Find jobs with better work-life balance
You can have it all—you just have to know how to ask for what you want.
As an experienced executive who’s successfully risen through the ranks, you’re not afraid of hard work or long hours. But if you’re always responding to emails at 10 p.m. and you haven’t had a vacation without your laptop in over a decade, it might be time to find a job where you can make a major impact but still have a life.
A third of workers say they’re chronically stressed on the job, according to the American Psychological Association, and less than half of them (44%) say their organization’s culture supports employee well-being.
If that’s you, it sounds like you need to find a job that’s more accommodating to your personal life. But be careful how you go about it during your job search.
“[If you] start asking questions about work-life balance (during a job interview), they’re going to think you want to run out the door at 5 p.m.,” says Abby Kohut, a career consultant at AbsolutelyAbby.com.
To find your Zen work situation while still presenting yourself like a committed professional, try these strategies.
Make your goals concrete
“Define what a ‘reasonable’ work-life balance is for you,” says Hannah Morgan, a job search specialist at CareerSherpa.com.
“What hours do you expect to work and under what conditions? It is important to write down your expectations and criteria for work-life balance so you’ll be able to assess your next work opportunity.”
Put your hard work first
If you’re going to ask questions about how many hours you’ll be working, make it clear ahead of time that you’re not afraid to put the time in, suggests Alexandra Levit, workplace expert and author of Blind Spots: The 10 Business Myths You Can’t Afford to Believe on Your New Path to Success.
“It’s good to start with something like, ‘I’m somebody who works really hard, I put in a lot of hours. I’m just wondering, what are your expectations for being available 24/7?’” she says.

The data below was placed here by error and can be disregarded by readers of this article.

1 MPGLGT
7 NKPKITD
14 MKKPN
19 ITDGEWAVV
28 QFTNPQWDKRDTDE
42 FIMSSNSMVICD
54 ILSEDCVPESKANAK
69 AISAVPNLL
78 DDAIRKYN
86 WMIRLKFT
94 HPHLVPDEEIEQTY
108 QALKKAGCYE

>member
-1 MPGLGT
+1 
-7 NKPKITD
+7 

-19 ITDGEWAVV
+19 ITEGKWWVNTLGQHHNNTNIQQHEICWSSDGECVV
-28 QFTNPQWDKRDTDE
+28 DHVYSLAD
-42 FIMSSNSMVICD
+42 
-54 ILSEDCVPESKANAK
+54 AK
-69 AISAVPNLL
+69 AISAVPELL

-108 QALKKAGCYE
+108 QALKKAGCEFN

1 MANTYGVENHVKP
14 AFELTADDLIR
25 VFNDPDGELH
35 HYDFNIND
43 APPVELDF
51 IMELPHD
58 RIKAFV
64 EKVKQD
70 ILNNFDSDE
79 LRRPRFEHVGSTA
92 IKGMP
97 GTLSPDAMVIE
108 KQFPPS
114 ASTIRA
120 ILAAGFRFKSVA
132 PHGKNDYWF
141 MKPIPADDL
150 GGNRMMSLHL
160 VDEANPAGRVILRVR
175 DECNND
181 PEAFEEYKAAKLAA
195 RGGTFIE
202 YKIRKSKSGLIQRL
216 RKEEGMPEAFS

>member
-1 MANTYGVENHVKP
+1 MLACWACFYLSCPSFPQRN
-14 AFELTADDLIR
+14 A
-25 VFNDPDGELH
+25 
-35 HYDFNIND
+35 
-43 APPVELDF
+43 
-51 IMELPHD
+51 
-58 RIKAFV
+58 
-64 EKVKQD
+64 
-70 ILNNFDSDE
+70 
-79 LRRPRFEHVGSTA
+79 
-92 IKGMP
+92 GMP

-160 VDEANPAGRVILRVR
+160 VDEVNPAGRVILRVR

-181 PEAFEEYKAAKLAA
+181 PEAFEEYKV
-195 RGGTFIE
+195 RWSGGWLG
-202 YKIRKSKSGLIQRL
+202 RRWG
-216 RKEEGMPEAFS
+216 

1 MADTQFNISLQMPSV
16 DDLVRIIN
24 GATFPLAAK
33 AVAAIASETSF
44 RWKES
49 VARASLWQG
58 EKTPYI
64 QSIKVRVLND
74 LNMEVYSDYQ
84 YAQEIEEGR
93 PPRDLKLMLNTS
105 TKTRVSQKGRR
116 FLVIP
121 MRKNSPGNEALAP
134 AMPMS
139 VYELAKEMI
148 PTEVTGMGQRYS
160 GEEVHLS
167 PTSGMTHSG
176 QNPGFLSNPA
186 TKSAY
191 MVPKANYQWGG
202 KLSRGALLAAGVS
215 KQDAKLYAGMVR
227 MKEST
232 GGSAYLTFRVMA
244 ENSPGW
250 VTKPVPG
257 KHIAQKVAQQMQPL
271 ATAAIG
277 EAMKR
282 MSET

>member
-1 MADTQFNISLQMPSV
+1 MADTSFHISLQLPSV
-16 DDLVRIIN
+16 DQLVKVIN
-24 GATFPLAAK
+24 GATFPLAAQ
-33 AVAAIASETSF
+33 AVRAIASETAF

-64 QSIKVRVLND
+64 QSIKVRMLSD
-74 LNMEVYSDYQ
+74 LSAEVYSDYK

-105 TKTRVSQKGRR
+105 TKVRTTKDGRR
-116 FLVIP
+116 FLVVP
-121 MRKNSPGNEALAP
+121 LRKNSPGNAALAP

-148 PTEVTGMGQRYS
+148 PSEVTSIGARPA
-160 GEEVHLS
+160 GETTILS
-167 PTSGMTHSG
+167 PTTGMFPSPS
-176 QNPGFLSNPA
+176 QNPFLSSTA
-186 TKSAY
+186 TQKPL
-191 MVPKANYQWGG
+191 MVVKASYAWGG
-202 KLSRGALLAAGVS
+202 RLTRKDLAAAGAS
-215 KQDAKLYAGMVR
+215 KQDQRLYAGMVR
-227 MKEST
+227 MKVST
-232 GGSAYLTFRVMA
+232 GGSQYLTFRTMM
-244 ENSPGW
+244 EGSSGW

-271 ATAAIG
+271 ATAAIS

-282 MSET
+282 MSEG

Ask about flexibility—tactfully
“About 70 percent of organizations have some flexible work policy in place,” says Levit. “If [the company interviewing you] is in the 30 percent that have nothing, that’s not a good sign.”
Although asking a company whether they have a flexible work policy and what it entails shouldn’t be a red flag to an interviewer, you will likely raise some eyebrows if you start asking about an individualized flexible work plan.
“You need to prove you’re a trustworthy, competent employee before you ask for something that isn’t automatically given to everyone,” Levit says.
So if you have some specific requirements for your schedule (work from home, travel needs, etc.), save them until after they’ve offered you the job and you’re at the negotiation stage.
Pay attention to your company contacts
Throughout the interview process, you’re interacting with a variety of people, so use that to your advantage and pay attention to the hidden (and not-so-hidden) signals.
“If you’re getting emails from the recruitment person at 11 at night, that’s a sign that people are working around the clock,” Levit says.
Sometimes recruiters will say things during the interview process that suggest that the job isn’t really a 9-to-5 gig. When they start talking about free dinner, for instance, that’s a bad sign.
“You’re not going to have meals at work if people don’t have to stay for dinner,” Kohut says.
The same goes for mentioning that the company provides taxi service—which comes up if you’re regularly going home late.
Similarly, if your HR contact is always late to get back to you and prefaces everything by saying work has been “really crazy,” that’s another thing to note.
When you meet with potential co-workers, be direct. “You can ask, ‘Do you feel like you have a pretty good work-life balance here?’” Levit says. “Whether you get honest answers or not is up for grabs, but you can read between the lines when you’re trying to assess the culture.”
For many fields, there are unmovable crunch times due to a peak season, a special event, or end-of-the-month reporting.
However, “some workplaces have a culture in which it is expected that everyone work beyond the end of the workday,” Morgan says.
If you can’t find anyone in your industry working more reasonable hours or arranging some modicum of flexibility, you may have to think about going a different work direction.